Walk along the urban streets of Minneapolis or Manhattan, the rural roads of Nebraska or Wyoming, or inside coffee shops and businesses, and you just might come across a handcrafted box on a post that looks like a little house. Peek inside and explore the literary landscape of books to borrow. Take one if you’d like—and bring back another next time you’re in the neighborhood.
“There is profound value in sharing a book that changed your life,” says Rick Brooks, cofounder of Little Free Library and the outreach program manager at the University of Wisconsin–Madison.
The Little Free Library movement started when Todd Bol, of Hudson, Wisconsin, built a small model of a one-room schoolhouse as a memorial to his mother, a teacher. He filled it with books and put it in his yard with a Free Books sign.
“Neighbors thought it was cute,” says Brooks. Soon, others decided they wanted little libraries in their front yards, too.
Brooks met Bol in 2009 while exploring the benefits of green practices in small businesses. Their shared commitment to service and the quality of community life led them to consider how little free libraries might promote community building and literacy for underserved groups.
Their original vision was to see as many little libraries built as Andrew Carnegie constructed—2,510. The goal was met a year and a half earlier than anticipated. They expect to have more than 10,000 registered little free libraries in the world by the end of this year, with many more unregistered or under construction. “It’s caught on faster than we ever expected,” says Brooks.
Little libraries can be found in any style imaginable. In New Orleans, there are libraries built out of Hurricane Katrina debris and covered entirely in Mardi Gras beads. In Hadar, Nebraska, a town with no public library, Charlotte Endorf, author of books about small town life, transformed her front yard into a library park. Henry Miller, an Amish man in rural Wisconsin, has built more than 1,000 barn wood libraries from a barn destroyed by a tornado. His libraries are available for purchase on the Little Free Library web site, says Brooks. Just search “little free library” in a web browser and you’ll discover all kinds of wildly creative designs.
The whole philosophy of Little Free Library—which can be found now in at least 48 countries—can be summed up in these words on a little library sign: “Take a Book, Leave a Book.” And, the more important the book is to you, the better, says Brooks. He encourages little free library stewards to fill the library with their favorite books, not just books they mean to discard.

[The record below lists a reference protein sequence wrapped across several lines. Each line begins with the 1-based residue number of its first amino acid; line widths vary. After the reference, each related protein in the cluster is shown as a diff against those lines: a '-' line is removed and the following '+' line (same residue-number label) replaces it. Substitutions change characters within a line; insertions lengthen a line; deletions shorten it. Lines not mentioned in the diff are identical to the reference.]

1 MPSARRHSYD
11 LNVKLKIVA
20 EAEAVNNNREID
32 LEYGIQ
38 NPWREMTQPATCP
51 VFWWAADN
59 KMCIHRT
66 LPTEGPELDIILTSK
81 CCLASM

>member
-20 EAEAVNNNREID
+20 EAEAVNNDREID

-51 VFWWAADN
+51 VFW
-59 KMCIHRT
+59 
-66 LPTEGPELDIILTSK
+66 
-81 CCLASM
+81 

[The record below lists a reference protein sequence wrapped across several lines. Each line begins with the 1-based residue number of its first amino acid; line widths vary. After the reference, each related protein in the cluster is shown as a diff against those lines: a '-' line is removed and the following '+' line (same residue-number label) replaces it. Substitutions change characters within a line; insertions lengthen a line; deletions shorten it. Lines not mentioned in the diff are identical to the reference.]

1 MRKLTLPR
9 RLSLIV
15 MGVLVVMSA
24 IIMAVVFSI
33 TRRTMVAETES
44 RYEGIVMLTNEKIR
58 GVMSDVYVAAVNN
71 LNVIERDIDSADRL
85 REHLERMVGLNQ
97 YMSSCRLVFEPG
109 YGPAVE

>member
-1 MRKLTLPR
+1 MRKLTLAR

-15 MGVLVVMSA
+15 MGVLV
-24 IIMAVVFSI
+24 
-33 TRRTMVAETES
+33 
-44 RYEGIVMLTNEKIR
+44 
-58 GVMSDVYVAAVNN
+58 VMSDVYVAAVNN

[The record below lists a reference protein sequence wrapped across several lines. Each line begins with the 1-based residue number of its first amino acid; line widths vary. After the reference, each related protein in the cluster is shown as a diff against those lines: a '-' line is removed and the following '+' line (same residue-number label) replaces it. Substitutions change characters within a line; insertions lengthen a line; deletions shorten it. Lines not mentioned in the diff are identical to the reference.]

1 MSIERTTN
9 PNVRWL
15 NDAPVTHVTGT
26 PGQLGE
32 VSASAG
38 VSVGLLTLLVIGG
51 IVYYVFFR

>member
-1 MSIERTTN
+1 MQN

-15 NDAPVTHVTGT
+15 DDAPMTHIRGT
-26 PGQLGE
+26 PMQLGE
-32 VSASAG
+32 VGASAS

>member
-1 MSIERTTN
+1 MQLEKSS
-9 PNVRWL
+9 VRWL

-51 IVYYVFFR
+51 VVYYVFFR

Naomi Davis, director of Blacks in Green (BIG), an economic development organization in Chicago, Illinois, gave Little Free Library some books from her grandmother from the 1930s and 1950s.
“In return, I gave her a book from my own bookshelf, a copy of Cry, the Beloved Country, given to me in 1958 from my mother,” says Brooks. The book included a handwritten note from his mother, given to him when he was ten years old.
“That book changed my life. I didn’t know about apartheid and deep-seated racism. It’s a story about children in South Africa. It affected every school project, and my career,” says Brooks.“I gave it to her. It means a lot to me.”
Little Free Library has also been given hundreds of books published before 1900, including an 1812 Bible and a 20-volume collection by Victor Hugo from the 1890s.
Donations don’t stop with individuals. General Mills (Cheerios), for instance, donated 20,000 books to be spread around the country. Book donations are being sent internationally, too. Little Free Library is partnering with Books for Africa and Better World Books to send book-filled little libraries to African countries, including Ghana, The Republic of the Congo, South Africa, and a refugee camp in Uganda. Ethiopia will also soon benefit from books through these partnerships.
This spirit of generosity by book lovers encourages community in disconnected neighborhoods, literacy among children and adults, and companionship for socially-isolated older adults.
Little libraries have even become tourist destinations—some people take walking and bicycle tours to find the little libraries mapped on the Little Free Library web site. It’s become an economic driver for small towns where people may not normally visit, says Brooks. People have uploaded pictures and videos to social media sites like Flickr, Pinterest, and YouTube of their little library discoveries.
These little libraries are much more than cute tourist destinations or reading shelves for neighborhood children.
In India, Little Free Library is partnering with a program called Going to School to build 1,000 libraries, built by young entrepreneurs to support their families. In Wisconsin, young men at the Prairie du Chien Correctional Institution built 58 little libraries to give back to the community. There’s a program filling little libraries with books for kids about growing vegetables and healthy eating in Washington State.
Some little libraries go through between 25 and 50 books a month. Some hundreds. Others thousands, says Brooks.
The beauty of it all is that anyone can be involved. It’s a grassroots, local movement to promote reading and community—all contained in a 12-inch by 28-inch little library.
What are you waiting for? Search for a little free library near you or find instructions to build your own at www.LittleFreeLibrary.org.
Naomi Krueger is a freelance writer and avid reader of books, blogs, and tweets in Minneapolis-St.Paul. To contact Naomi or read her blog, visit www.NaomiKrueger.com.
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